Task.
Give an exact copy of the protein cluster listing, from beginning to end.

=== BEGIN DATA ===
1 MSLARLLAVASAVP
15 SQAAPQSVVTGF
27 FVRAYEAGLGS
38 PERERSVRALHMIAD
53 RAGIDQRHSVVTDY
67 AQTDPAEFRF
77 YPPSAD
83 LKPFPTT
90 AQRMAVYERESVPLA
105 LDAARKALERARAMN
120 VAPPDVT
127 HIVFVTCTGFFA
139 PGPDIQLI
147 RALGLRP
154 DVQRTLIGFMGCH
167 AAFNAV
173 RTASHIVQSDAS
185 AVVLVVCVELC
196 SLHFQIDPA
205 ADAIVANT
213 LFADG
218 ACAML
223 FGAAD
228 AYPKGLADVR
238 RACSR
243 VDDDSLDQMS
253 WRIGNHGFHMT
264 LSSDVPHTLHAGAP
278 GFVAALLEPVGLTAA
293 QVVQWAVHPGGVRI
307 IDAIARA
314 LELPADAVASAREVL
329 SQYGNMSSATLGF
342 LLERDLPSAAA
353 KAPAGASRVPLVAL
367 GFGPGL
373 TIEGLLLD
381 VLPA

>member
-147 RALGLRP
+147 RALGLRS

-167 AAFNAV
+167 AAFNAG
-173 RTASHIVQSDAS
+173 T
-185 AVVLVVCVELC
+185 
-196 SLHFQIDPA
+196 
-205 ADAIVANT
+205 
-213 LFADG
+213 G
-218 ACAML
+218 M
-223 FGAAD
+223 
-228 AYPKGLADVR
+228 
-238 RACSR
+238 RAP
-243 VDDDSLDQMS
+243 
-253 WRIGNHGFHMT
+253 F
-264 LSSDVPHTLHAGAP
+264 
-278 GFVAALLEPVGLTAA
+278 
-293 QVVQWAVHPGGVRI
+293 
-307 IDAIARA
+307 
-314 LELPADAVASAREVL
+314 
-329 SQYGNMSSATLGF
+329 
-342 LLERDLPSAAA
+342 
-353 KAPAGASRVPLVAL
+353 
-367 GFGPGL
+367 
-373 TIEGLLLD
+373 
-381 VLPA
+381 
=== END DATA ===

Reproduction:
1 MSLARLLAVASAVP
15 SQAAPQSVVTGF
27 FVRAYEAGLGS
38 PERERSVRALHMIAD
53 RAGIDQRHSVVTDY
67 AQTDPAEFRF
77 YPPSAD
83 LKPFPTT
90 AQRMAVYERESVPLA
105 LDAARKALERARAMN
120 VAPPDVT
127 HIVFVTCTGFFA
139 PGPDIQLI
147 RALGLRP
154 DVQRTLIGFMGCH
167 AAFNAV
173 RTASHIVQSDAS
185 AVVLVVCVELC
196 SLHFQIDPA
205 ADAIVANT
213 LFADG
218 ACAML
223 FGAAD
228 AYPKGLADVR
238 RACSR
243 VDDDSLDQMS
253 WRIGNHGFHMT
264 LSSDVPHTLHAGAP
278 GFVAALLEPVGLTAA
293 QVVQWAVHPGGVRI
307 IDAIARA
314 LELPADAVASAREVL
329 SQYGNMSSATLGF
342 LLERDLPSAAA
353 KAPAGASRVPLVAL
367 GFGPGL
373 TIEGLLLD
381 VLPA

>member
-147 RALGLRP
+147 RALGLRS

-167 AAFNAV
+167 AAFNAG
-173 RTASHIVQSDAS
+173 T
-185 AVVLVVCVELC
+185 
-196 SLHFQIDPA
+196 
-205 ADAIVANT
+205 
-213 LFADG
+213 G
-218 ACAML
+218 M
-223 FGAAD
+223 
-228 AYPKGLADVR
+228 
-238 RACSR
+238 RAP
-243 VDDDSLDQMS
+243 
-253 WRIGNHGFHMT
+253 F
-264 LSSDVPHTLHAGAP
+264 
-278 GFVAALLEPVGLTAA
+278 
-293 QVVQWAVHPGGVRI
+293 
-307 IDAIARA
+307 
-314 LELPADAVASAREVL
+314 
-329 SQYGNMSSATLGF
+329 
-342 LLERDLPSAAA
+342 
-353 KAPAGASRVPLVAL
+353 
-367 GFGPGL
+367 
-373 TIEGLLLD
+373 
-381 VLPA
+381 